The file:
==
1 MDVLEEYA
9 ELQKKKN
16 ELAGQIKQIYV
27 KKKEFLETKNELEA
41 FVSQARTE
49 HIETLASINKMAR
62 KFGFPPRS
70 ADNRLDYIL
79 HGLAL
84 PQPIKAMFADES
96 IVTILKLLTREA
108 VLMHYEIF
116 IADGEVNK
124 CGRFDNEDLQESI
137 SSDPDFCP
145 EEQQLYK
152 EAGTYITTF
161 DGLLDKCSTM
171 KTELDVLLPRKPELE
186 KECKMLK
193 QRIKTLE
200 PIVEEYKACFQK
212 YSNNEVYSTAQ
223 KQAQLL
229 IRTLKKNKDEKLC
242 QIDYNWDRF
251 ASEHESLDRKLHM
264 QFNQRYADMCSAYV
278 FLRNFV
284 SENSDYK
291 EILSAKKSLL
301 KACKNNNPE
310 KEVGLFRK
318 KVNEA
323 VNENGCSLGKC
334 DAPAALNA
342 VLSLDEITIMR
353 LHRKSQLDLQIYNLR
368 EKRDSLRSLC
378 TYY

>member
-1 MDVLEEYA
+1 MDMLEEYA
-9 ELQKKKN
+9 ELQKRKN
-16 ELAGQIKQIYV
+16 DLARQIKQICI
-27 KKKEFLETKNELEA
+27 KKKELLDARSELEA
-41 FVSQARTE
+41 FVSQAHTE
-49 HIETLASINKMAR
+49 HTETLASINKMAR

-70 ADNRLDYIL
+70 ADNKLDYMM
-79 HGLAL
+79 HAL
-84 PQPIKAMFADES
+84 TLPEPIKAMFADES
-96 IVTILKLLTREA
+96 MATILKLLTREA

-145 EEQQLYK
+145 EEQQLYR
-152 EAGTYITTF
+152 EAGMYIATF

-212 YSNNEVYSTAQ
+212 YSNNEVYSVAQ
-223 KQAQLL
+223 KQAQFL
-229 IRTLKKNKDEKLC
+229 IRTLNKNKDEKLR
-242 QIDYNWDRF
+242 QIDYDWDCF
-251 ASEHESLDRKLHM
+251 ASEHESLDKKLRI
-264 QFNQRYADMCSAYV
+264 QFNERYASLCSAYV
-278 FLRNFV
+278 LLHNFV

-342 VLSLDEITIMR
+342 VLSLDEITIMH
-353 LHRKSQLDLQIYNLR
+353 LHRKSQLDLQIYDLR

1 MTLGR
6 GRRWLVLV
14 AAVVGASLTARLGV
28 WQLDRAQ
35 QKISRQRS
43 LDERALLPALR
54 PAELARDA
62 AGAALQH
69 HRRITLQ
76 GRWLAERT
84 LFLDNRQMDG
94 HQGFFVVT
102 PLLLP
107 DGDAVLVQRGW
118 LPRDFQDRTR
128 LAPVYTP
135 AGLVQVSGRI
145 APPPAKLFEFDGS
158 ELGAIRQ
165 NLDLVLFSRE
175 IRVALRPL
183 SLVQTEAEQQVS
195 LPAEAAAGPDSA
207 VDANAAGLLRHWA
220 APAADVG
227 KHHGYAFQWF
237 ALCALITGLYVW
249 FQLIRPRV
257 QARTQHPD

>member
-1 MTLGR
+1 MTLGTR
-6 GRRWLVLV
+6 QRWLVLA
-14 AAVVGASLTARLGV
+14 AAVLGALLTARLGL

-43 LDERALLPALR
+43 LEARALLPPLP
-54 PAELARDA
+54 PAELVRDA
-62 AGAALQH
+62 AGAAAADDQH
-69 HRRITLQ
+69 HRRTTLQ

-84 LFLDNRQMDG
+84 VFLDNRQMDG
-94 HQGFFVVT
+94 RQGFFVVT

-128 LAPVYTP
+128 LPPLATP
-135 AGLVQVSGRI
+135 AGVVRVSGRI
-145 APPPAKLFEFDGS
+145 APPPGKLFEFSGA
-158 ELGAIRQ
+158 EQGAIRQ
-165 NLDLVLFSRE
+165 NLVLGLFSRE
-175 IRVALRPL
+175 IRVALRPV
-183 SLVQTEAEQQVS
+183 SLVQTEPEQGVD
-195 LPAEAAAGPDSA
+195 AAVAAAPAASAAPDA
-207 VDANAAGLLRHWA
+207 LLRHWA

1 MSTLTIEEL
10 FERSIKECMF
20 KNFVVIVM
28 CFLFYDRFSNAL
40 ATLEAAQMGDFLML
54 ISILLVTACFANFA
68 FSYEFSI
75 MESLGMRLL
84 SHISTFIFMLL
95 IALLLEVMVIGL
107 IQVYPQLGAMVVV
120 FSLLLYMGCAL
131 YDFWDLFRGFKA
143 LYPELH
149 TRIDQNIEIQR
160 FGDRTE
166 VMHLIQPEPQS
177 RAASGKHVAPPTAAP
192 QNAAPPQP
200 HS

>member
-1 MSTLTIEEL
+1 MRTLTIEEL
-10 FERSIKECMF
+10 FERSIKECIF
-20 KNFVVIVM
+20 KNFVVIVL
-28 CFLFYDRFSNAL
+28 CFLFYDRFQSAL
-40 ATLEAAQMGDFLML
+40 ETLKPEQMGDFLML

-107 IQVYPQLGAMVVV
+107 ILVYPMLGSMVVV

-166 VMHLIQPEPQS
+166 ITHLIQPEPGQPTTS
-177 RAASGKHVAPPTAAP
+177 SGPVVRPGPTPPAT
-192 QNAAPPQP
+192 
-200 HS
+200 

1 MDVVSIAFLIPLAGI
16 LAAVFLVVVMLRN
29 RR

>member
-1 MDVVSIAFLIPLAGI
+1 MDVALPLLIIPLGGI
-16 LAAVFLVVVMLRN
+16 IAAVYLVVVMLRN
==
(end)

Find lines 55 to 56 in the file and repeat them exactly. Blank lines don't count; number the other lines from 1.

+70 ADNKLDYMM
-79 HGLAL